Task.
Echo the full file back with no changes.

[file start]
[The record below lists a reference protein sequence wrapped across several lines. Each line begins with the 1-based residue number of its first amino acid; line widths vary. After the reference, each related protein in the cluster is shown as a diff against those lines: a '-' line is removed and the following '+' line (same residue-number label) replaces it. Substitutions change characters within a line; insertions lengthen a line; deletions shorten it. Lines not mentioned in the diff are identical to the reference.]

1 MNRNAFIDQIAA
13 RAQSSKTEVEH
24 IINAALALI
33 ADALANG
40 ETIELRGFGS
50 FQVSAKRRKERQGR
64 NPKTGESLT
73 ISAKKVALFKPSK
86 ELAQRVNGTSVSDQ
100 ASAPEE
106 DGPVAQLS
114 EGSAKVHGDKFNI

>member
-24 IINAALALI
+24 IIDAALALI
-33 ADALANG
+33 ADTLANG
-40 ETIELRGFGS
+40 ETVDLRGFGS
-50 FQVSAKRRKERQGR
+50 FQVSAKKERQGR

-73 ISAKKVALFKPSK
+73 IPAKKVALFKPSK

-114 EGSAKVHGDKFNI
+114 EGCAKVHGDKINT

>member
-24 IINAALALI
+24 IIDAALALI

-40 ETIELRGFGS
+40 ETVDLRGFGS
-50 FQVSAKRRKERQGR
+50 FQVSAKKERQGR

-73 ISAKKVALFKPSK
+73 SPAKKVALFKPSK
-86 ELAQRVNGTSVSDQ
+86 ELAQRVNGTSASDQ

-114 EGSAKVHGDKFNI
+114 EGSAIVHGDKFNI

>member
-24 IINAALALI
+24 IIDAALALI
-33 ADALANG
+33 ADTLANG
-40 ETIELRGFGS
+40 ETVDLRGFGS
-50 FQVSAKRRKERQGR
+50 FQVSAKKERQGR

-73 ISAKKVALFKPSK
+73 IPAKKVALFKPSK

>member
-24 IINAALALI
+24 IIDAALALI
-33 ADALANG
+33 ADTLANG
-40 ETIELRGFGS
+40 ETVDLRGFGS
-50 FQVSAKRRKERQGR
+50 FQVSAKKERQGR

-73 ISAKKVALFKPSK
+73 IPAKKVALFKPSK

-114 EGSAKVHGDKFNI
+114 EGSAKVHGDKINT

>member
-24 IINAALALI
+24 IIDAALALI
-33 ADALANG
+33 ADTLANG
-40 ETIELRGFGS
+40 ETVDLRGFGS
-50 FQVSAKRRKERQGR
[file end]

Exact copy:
[The record below lists a reference protein sequence wrapped across several lines. Each line begins with the 1-based residue number of its first amino acid; line widths vary. After the reference, each related protein in the cluster is shown as a diff against those lines: a '-' line is removed and the following '+' line (same residue-number label) replaces it. Substitutions change characters within a line; insertions lengthen a line; deletions shorten it. Lines not mentioned in the diff are identical to the reference.]

1 MNRNAFIDQIAA
13 RAQSSKTEVEH
24 IINAALALI
33 ADALANG
40 ETIELRGFGS
50 FQVSAKRRKERQGR
64 NPKTGESLT
73 ISAKKVALFKPSK
86 ELAQRVNGTSVSDQ
100 ASAPEE
106 DGPVAQLS
114 EGSAKVHGDKFNI

>member
-24 IINAALALI
+24 IIDAALALI
-33 ADALANG
+33 ADTLANG
-40 ETIELRGFGS
+40 ETVDLRGFGS
-50 FQVSAKRRKERQGR
+50 FQVSAKKERQGR

-73 ISAKKVALFKPSK
+73 IPAKKVALFKPSK

-114 EGSAKVHGDKFNI
+114 EGCAKVHGDKINT

>member
-24 IINAALALI
+24 IIDAALALI

-40 ETIELRGFGS
+40 ETVDLRGFGS
-50 FQVSAKRRKERQGR
+50 FQVSAKKERQGR

-73 ISAKKVALFKPSK
+73 SPAKKVALFKPSK
-86 ELAQRVNGTSVSDQ
+86 ELAQRVNGTSASDQ

-114 EGSAKVHGDKFNI
+114 EGSAIVHGDKFNI

>member
-24 IINAALALI
+24 IIDAALALI
-33 ADALANG
+33 ADTLANG
-40 ETIELRGFGS
+40 ETVDLRGFGS
-50 FQVSAKRRKERQGR
+50 FQVSAKKERQGR

-73 ISAKKVALFKPSK
+73 IPAKKVALFKPSK

>member
-24 IINAALALI
+24 IIDAALALI
-33 ADALANG
+33 ADTLANG
-40 ETIELRGFGS
+40 ETVDLRGFGS
-50 FQVSAKRRKERQGR
+50 FQVSAKKERQGR

-73 ISAKKVALFKPSK
+73 IPAKKVALFKPSK

-114 EGSAKVHGDKFNI
+114 EGSAKVHGDKINT

>member
-24 IINAALALI
+24 IIDAALALI
-33 ADALANG
+33 ADTLANG
-40 ETIELRGFGS
+40 ETVDLRGFGS
-50 FQVSAKRRKERQGR